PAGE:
Thursday, March 10, 2011

What are the Heavens Saying?

Norfolk Sky, 2006

On Tuesday the sky was crystal clear and a brilliant blue. Like a lot of photographers, I love a dynamic sky, the more active the better. A brilliant blue sky is a convenient graphic element in the background of a photograph of something else. But by itself, there’s not much story. Tuesday’s sky wouldn’t have had much story had it not been for all the aviation activity.

It’s not uncommon around here to see and hear airplanes. I live just a few miles from one of the U.S. Navy’s busiest master jet bases. Pilots are practicing aircraft carrier landings and other maneuvers at all hours of the day and night every day of the week. It’s noisy, very noisy at times. Navy Seals, too, run a lot of operations out of this airport. Very hush hush. But most of us eventually get used to it and are only drawn to it when some kind of aircraft out of the ordinary goes over.

I’ve long considered the level of activity at the air station to be a good barometer of the state of peace in the world. There’s a noticeable uptick in activity at the base when the United States is contemplating or preparing to step up operations in some unstable, far-flung part of the world. The local scuttlebutt today is that these guys are preparing for something in the Med, perhaps Libya. You never know.

Roiling Sea Clouds, 2003

We’re on the Atlantic coast, so we’re also underneath a primary north-south flyway for commercial airliners. Some days I can sit out in my back yard and count dozens of contrails from airliners headed up and down the coast between Florida, Atlanta, Charlotte, Philadelphia, New York and Boston.

Tuesday was one of those days when the sky was full of all kinds of airplanes. I counted more than two dozen contrails at one time. It was as if they were prescribing the lines of a grand sheet of music.

What was different about the day was that there were other planes flying perpendicular to these straight lines, turning the music sheet into more of a checkerboard. I couldn’t see all of the planes themselves. (I was driving, so I also couldn’t photograph them.) The net effect of all this aerial activity was that my mouth stayed open in amazement for the better part of the hour’s drive. I don’t usually get that carried away about jet contrails. But if someone had been with me in the car they’d have probably gotten so tired of me oohing and aahing over the sky that they’d have told me to shut up. It was only when I’d gotten about twenty miles inland from the coast that the sky begin to clear of airplanes and be replaced by a thin, yet artistically arranged array of thin clouds.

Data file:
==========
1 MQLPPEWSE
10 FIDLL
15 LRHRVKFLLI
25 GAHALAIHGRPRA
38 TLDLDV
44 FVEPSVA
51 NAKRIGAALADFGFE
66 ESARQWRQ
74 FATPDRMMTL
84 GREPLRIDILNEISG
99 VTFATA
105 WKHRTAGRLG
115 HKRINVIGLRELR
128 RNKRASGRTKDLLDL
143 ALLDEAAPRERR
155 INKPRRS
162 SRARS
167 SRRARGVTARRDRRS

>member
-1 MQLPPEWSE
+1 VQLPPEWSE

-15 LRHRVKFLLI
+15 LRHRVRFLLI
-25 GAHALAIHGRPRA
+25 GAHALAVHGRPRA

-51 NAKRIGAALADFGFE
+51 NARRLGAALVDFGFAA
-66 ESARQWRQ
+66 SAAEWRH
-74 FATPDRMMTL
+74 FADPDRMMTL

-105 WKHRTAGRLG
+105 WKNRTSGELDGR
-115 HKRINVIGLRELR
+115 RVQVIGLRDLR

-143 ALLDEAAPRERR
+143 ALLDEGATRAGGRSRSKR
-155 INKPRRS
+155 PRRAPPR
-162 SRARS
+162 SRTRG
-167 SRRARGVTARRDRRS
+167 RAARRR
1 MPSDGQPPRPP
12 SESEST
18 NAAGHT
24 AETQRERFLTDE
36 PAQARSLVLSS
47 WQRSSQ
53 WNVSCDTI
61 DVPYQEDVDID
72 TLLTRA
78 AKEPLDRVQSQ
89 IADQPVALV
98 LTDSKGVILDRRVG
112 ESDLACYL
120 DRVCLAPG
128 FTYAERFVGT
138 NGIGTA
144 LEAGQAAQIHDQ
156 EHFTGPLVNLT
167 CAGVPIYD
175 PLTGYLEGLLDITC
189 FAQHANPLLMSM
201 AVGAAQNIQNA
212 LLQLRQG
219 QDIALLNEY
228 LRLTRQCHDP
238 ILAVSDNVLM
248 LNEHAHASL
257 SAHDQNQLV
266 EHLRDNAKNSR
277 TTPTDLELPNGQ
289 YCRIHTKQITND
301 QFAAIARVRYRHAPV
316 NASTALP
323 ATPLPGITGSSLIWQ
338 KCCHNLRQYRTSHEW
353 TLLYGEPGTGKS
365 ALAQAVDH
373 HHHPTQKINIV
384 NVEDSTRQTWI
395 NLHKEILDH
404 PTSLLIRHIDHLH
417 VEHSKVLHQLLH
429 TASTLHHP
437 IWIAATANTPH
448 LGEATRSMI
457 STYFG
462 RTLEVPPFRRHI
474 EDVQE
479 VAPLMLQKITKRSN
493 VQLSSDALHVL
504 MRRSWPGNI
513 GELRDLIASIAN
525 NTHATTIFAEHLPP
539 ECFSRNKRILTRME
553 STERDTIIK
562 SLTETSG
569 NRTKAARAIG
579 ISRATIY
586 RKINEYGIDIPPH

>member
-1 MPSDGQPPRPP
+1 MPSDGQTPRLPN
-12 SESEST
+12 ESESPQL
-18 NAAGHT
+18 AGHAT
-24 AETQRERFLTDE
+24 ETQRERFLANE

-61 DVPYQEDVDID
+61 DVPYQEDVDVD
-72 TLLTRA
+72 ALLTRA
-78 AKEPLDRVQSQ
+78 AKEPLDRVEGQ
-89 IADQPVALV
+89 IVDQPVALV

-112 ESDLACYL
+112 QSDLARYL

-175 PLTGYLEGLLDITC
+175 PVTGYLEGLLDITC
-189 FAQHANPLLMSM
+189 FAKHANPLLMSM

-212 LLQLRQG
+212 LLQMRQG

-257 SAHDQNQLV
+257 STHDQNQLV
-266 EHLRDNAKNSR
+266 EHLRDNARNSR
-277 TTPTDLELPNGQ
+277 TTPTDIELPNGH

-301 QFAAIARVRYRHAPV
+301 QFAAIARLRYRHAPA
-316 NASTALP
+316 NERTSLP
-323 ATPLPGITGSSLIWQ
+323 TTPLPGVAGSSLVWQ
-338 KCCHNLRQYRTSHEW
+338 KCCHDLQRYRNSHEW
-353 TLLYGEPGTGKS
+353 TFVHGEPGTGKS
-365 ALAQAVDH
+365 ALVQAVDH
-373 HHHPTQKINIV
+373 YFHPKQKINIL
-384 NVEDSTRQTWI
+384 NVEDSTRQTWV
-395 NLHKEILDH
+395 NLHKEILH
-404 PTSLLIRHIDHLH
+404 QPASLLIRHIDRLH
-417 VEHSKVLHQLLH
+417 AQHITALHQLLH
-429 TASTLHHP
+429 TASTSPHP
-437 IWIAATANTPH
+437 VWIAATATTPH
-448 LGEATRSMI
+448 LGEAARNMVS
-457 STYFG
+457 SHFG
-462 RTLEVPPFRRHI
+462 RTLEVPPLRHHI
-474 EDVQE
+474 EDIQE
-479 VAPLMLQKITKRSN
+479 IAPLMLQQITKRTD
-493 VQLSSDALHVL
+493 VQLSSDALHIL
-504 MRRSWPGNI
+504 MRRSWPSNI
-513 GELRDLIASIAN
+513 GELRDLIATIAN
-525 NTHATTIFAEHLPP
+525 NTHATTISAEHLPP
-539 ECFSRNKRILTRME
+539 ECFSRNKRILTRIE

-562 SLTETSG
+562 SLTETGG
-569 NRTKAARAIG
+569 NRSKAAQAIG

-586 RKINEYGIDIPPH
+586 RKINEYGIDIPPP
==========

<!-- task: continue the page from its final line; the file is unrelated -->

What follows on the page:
It’s hard to look at a dynamic sky and not wonder what the sky’s trying to tell us. I know it’s just nature. But sometimes the sky is so expressive that it’s easy to understand why the ancients came up with so many theories and myths to explain the dynamics of the heavens.

Summer Sky, 2010

A Chance Look at the Sky, South Carolina, 2011


  1. WOW! This is one of my favorite posts--what amazing skies you captured. Those are spectacular!

  2. Where I work is out of the flight path of commercial jets, it's military only. The corridor is used for Langley and for helicopters crossing Hampton Roads from base to base. So I can always sense when something is afoot. The most dramatic sight are the huge transport planes coming in from the Europe and the Middle East. Every time I see them it amazes they can even get off the ground.